By late March, when the CARES Act was passed, it was clear that Americans were facing a financial crisis unlike one they'd ever experienced before. In just weeks, unemployment claims skyrocketed as countless small businesses closed their doors to the public, wondering when they'd be able to reopen.
But at one point, things seemed to be looking up. Both May and June saw a drop in unemployment, and as restrictions were eased throughout the country, many businesses were able to start welcoming customers, adding jobs, and collecting revenue.
It was during this time that Democratic lawmakers introduced the HEROES Act, a $3 trillion relief package that called for a second stimulus payment. Under the HEROES Act, anyone who received stimulus cash the first time around would be eligible for an additional lump sum of money.
Republican lawmakers had bashed the HEROES Act, calling it too expensive and arguing that in light of the much-improved economy, a second stimulus wasn't necessary. But recent events are getting some lawmakers who were initially opposed to a second stimulus payment to change their tune.
COVID-19 cases have exploded in July, to the point where many states are rolling back reopening plans and putting additional restrictions in place. All of this could very well cause an uptick in job loss and result in our current recession being dragged out further. As a result, it's now harder to argue against a follow-up stimulus check. But if a second stimulus payment does pass, it could be limited to lower earners, thereby excluding a whopping 20 million Americans who benefited from that money under the CARES Act.
Will moderate earners be eligible for a second stimulus check?
Under the CARES Act, single tax-filers with an adjusted gross income of $75,000 or less were entitled to a full stimulus payment. The same held true for married couples filing jointly with an adjusted gross income of $150,000 or less.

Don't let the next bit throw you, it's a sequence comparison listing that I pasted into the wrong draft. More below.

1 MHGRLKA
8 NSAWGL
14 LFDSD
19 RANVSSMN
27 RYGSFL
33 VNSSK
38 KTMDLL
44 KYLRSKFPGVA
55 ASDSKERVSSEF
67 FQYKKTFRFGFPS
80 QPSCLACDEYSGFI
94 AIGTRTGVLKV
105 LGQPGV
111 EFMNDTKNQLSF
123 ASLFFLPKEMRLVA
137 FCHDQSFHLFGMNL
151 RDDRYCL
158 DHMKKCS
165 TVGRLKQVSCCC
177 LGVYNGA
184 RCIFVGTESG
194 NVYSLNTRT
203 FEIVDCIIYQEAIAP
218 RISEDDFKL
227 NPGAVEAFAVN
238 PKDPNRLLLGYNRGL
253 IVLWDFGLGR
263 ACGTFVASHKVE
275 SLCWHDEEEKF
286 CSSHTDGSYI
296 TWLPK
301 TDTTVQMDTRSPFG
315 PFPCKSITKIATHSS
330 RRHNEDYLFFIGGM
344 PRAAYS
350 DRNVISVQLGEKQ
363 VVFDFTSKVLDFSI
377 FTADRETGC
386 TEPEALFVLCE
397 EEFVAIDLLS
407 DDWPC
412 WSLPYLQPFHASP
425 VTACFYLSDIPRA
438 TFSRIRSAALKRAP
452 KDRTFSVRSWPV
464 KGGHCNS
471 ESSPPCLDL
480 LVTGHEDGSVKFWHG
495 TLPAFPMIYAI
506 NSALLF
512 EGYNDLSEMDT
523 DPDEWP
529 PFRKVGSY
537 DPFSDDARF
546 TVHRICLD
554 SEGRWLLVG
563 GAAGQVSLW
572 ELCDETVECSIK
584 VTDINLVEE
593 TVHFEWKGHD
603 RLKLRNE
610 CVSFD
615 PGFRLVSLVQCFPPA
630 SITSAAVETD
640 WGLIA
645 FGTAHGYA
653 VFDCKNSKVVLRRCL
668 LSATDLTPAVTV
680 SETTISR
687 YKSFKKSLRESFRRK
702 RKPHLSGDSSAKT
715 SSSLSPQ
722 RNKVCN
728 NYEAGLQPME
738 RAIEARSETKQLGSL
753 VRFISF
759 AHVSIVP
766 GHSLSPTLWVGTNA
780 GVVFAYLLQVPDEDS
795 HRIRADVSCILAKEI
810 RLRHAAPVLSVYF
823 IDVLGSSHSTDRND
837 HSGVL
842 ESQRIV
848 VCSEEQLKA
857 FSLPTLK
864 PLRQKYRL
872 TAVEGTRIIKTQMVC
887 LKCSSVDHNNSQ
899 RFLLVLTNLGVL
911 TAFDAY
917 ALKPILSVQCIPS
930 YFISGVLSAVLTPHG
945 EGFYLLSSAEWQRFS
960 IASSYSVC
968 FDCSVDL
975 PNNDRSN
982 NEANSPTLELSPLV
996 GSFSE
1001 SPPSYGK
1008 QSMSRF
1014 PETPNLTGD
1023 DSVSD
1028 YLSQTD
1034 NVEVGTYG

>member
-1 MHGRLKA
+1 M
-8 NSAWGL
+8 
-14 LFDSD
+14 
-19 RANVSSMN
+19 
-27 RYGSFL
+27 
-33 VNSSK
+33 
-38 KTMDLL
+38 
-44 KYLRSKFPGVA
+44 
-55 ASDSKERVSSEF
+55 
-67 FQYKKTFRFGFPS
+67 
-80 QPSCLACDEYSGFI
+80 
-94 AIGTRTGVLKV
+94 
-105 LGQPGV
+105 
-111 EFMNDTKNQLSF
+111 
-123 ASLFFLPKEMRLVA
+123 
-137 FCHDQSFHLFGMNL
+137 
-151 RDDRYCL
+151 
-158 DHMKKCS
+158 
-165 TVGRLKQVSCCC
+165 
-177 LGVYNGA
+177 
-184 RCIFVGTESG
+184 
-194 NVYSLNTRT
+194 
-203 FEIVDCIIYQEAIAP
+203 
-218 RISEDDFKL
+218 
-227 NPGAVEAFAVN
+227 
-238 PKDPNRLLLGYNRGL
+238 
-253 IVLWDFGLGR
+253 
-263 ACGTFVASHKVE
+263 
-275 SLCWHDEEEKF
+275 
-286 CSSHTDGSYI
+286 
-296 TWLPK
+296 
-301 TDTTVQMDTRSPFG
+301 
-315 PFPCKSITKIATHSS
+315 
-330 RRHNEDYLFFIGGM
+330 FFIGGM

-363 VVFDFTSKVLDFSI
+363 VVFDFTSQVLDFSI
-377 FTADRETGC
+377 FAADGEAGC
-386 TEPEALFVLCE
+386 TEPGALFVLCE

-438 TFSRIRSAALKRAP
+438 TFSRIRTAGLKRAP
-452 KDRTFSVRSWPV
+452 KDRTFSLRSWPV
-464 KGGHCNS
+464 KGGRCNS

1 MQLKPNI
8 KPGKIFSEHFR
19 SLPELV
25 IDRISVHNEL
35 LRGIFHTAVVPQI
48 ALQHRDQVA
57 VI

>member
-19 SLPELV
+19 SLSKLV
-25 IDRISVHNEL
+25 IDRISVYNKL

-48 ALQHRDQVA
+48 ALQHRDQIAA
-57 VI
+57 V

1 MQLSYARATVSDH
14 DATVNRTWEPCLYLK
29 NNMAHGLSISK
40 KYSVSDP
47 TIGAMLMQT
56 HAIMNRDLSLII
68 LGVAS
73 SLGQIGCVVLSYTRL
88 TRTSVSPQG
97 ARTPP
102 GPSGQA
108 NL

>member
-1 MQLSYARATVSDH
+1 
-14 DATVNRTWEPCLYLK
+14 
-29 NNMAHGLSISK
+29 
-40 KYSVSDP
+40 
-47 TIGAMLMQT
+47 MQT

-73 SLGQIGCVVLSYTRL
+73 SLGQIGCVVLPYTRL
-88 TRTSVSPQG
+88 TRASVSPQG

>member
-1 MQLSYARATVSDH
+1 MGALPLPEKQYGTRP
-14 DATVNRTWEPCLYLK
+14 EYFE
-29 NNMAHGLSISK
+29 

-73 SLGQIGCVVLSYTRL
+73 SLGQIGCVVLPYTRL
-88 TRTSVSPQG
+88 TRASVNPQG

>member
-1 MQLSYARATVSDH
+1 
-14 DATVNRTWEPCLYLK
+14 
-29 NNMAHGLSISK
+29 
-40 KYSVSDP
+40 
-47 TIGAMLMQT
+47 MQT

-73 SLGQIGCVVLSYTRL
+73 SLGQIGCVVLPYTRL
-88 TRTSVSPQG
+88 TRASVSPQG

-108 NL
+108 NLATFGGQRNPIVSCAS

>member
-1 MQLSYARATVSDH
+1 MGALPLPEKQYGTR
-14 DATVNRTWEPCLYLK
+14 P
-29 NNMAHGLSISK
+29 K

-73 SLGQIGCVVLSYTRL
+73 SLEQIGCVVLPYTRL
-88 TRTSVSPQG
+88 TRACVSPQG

But recently, Senate Majority Leader Mitch McConnell said that any follow-up stimulus payment that goes should be aimed at Americans with lower incomes -- specifically, those earning $40,000 or less. It's these people, he argues, who are most likely to have been negatively impacted by the pandemic from a financial standpoint.
There's truth to that. The hard-hit hospitality industry is notorious for less-than-generous wages, and the struggle of restaurant workers in particular existed well before the pandemic started. But while it does, to some degree, make sense to target lower earners when laying the groundwork for a second stimulus check, it doesn't negate the fact that moderate earners are struggling, too. And if a second stimulus is limited to those whose income is $40,000 or less, it will exclude a staggering 20 million Americans who may, in their own way, be equally desperate for relief.
In fact, another thing the CARES Act did was boost unemployment benefits by $600 a week, regardless if that resulted in a raise. And while that provision is set to expire by the end of the July, it does mean that a lot of lower earners have actually been bringing home more money during the pandemic than they did before. On the other hand, moderate earners may still be struggling with an income gap even with that $600 boost in place, and to exclude them from a second stimulus payment could be disastrous.
Lawmakers are expected to hammer out a second relief package later on in July. There's still no guarantee that it will even include a stimulus check to begin with, but if it does, those earning over $40,000 should brace for the possibility that they may not be eligible for any more money.
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